By Stefan J. Bos
The Belarusian leader appeared ready for battle with reporters when he cast his ballot for Sunday’s parliamentary poll in the capital Minsk.
Soon after voting, he defended his solid grip on power and his perceived crackdown on the opposition. Questions have been raised over how much longer his authoritarian rule can last.
Lukashenko, a former collective farm boss, has ruled the nation of 10 million with an iron fist since 1994, suppressing dissent and independent news media and retaining elements of a Soviet-style economy.
But the Belarusian leader said he is ready for the presidential election in 2020. Speaking to reporters, President Lukashenko made clear he plans to run for reelection next year. He also defended the way Sunday’s parliamentary vote was organized.
The West has criticized the elections because many opposition candidates were excluded. But Lukashenko said he is not worrying about the criticism. In his words, his administration “isn’t playing at some kind of democracy.”
Some voters appreciate Lukashenko’s iron grip on the economy. But others view the stability that Lukashenko claims as overrated and express concerns about the future of this former Soviet republic.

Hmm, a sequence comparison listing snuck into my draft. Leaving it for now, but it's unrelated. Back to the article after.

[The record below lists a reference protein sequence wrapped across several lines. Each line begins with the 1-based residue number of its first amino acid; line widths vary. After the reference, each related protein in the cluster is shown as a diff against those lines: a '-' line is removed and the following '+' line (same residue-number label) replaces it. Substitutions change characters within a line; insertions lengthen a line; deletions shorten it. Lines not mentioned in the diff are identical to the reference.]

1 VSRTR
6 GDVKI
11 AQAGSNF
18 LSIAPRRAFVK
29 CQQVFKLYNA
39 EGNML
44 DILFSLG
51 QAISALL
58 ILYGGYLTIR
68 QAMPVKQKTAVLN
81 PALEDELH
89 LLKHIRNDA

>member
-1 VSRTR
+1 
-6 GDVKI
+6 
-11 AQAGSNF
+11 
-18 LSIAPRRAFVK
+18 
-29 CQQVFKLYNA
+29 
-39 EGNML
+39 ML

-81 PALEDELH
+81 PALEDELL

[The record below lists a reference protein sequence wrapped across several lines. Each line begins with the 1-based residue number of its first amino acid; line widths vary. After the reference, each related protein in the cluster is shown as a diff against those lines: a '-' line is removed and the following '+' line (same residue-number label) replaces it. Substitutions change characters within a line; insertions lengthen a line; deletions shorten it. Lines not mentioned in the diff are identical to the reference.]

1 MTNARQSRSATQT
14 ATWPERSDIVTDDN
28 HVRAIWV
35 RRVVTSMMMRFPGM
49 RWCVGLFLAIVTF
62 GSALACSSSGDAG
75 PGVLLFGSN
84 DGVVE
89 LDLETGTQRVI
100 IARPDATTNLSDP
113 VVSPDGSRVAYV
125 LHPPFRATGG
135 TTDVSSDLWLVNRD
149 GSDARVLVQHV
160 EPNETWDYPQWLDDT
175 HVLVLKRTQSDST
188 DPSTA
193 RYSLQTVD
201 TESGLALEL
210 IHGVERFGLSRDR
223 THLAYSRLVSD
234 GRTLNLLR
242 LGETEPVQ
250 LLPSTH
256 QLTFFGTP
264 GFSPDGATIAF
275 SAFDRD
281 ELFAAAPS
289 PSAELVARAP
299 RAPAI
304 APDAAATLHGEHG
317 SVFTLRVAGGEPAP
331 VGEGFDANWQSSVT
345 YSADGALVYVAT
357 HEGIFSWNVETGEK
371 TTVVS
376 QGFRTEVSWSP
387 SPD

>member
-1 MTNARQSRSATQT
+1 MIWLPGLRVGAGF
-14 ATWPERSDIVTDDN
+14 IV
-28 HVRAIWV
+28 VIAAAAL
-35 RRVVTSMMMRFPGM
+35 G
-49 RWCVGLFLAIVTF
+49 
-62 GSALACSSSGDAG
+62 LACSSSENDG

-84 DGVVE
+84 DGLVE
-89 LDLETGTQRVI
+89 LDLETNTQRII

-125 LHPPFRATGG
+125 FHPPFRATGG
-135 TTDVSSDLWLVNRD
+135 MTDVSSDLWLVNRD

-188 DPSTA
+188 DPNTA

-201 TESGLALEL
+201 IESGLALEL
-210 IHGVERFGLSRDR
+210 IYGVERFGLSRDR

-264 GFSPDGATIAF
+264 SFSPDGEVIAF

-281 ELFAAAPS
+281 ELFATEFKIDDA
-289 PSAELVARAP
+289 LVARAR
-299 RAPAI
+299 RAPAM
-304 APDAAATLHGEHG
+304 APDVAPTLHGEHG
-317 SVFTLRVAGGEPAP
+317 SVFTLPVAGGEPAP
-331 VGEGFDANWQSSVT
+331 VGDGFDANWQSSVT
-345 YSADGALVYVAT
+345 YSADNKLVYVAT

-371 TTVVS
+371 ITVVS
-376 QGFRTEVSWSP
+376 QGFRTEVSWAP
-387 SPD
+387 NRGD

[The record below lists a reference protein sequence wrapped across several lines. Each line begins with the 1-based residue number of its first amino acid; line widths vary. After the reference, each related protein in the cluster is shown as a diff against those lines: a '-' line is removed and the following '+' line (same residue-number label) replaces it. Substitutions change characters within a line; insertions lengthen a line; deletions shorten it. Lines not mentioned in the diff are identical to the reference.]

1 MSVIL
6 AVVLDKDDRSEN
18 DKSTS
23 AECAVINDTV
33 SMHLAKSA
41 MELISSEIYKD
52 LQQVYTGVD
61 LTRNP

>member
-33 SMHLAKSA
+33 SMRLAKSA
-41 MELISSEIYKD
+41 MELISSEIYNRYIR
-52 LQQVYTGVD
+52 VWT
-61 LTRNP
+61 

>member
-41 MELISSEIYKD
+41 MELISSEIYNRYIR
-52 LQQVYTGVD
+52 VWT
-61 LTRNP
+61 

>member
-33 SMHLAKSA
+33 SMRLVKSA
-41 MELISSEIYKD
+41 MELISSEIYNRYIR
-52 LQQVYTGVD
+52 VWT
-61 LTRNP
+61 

In Sunday’s election, 516 candidates were contesting 110 parliament seats. The opposition says the procedure is fraught with abuse because ballot boxes are unguarded, and the vote count is done without the presence of observers.
Last week, an independent observer filmed a woman trying to stuff ballots into a box at a polling station in Brest. But the Election
Commission chief who has held the job for 23 years said the observer should be stripped of his accreditation.
The United States and the European Union have criticized continuously Belarusian authorities for rigged elections and crackdowns on the opposition, introducing sanctions against Lukashenko’s government.
But some of those penalties have been lifted in recent years as Belarus freed political prisoners.
Belarus also hosted peace negations on ending the conflict in eastern Ukraine, where fighting between government forces and pro-Russian separatists killed at least 13,000 people.
President Lukashenko has recently tried to reach out to the West during tense times with nearby Russia.
Moscow has recently introduced higher prices for its oil supplies, dealing a heavy blow to Belarus.
President Lukashenko has criticized the price hike as part of the Kremlin’s efforts to force Belarus into a closer alliance.